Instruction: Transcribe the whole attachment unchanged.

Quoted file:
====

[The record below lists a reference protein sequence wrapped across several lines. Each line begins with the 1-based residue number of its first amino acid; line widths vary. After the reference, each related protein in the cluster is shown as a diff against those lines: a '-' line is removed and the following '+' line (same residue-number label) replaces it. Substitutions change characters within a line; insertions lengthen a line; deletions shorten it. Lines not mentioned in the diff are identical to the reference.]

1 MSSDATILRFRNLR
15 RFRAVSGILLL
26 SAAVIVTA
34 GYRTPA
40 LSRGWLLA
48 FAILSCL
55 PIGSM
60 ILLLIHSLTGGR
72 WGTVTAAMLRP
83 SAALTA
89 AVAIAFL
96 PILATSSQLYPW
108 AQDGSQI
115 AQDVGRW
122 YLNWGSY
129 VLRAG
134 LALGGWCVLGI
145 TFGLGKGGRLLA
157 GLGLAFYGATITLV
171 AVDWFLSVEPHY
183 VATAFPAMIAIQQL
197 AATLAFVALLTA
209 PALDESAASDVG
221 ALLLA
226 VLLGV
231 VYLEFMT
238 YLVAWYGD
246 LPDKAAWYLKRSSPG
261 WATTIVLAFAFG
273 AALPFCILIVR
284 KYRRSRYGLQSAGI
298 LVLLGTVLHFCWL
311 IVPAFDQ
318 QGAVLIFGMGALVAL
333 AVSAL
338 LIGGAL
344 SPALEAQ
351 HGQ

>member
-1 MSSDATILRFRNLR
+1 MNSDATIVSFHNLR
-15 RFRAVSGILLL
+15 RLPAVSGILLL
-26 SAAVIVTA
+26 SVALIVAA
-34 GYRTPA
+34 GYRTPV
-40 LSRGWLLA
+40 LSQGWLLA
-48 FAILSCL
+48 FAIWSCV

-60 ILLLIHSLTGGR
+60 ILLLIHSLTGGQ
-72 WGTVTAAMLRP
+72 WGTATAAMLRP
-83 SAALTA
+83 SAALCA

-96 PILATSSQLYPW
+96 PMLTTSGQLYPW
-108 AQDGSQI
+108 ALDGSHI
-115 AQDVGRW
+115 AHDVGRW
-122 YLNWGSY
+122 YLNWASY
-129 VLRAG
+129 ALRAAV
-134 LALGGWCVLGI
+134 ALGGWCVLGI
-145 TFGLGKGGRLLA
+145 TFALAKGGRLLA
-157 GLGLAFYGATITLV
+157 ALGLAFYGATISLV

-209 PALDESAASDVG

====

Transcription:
[The record below lists a reference protein sequence wrapped across several lines. Each line begins with the 1-based residue number of its first amino acid; line widths vary. After the reference, each related protein in the cluster is shown as a diff against those lines: a '-' line is removed and the following '+' line (same residue-number label) replaces it. Substitutions change characters within a line; insertions lengthen a line; deletions shorten it. Lines not mentioned in the diff are identical to the reference.]

1 MSSDATILRFRNLR
15 RFRAVSGILLL
26 SAAVIVTA
34 GYRTPA
40 LSRGWLLA
48 FAILSCL
55 PIGSM
60 ILLLIHSLTGGR
72 WGTVTAAMLRP
83 SAALTA
89 AVAIAFL
96 PILATSSQLYPW
108 AQDGSQI
115 AQDVGRW
122 YLNWGSY
129 VLRAG
134 LALGGWCVLGI
145 TFGLGKGGRLLA
157 GLGLAFYGATITLV
171 AVDWFLSVEPHY
183 VATAFPAMIAIQQL
197 AATLAFVALLTA
209 PALDESAASDVG
221 ALLLA
226 VLLGV
231 VYLEFMT
238 YLVAWYGD
246 LPDKAAWYLKRSSPG
261 WATTIVLAFAFG
273 AALPFCILIVR
284 KYRRSRYGLQSAGI
298 LVLLGTVLHFCWL
311 IVPAFDQ
318 QGAVLIFGMGALVAL
333 AVSAL
338 LIGGAL
344 SPALEAQ
351 HGQ

>member
-1 MSSDATILRFRNLR
+1 MNSDATIVSFHNLR
-15 RFRAVSGILLL
+15 RLPAVSGILLL
-26 SAAVIVTA
+26 SVALIVAA
-34 GYRTPA
+34 GYRTPV
-40 LSRGWLLA
+40 LSQGWLLA
-48 FAILSCL
+48 FAIWSCV

-60 ILLLIHSLTGGR
+60 ILLLIHSLTGGQ
-72 WGTVTAAMLRP
+72 WGTATAAMLRP
-83 SAALTA
+83 SAALCA

-96 PILATSSQLYPW
+96 PMLTTSGQLYPW
-108 AQDGSQI
+108 ALDGSHI
-115 AQDVGRW
+115 AHDVGRW
-122 YLNWGSY
+122 YLNWASY
-129 VLRAG
+129 ALRAAV
-134 LALGGWCVLGI
+134 ALGGWCVLGI
-145 TFGLGKGGRLLA
+145 TFALAKGGRLLA
-157 GLGLAFYGATITLV
+157 ALGLAFYGATISLV

-209 PALDESAASDVG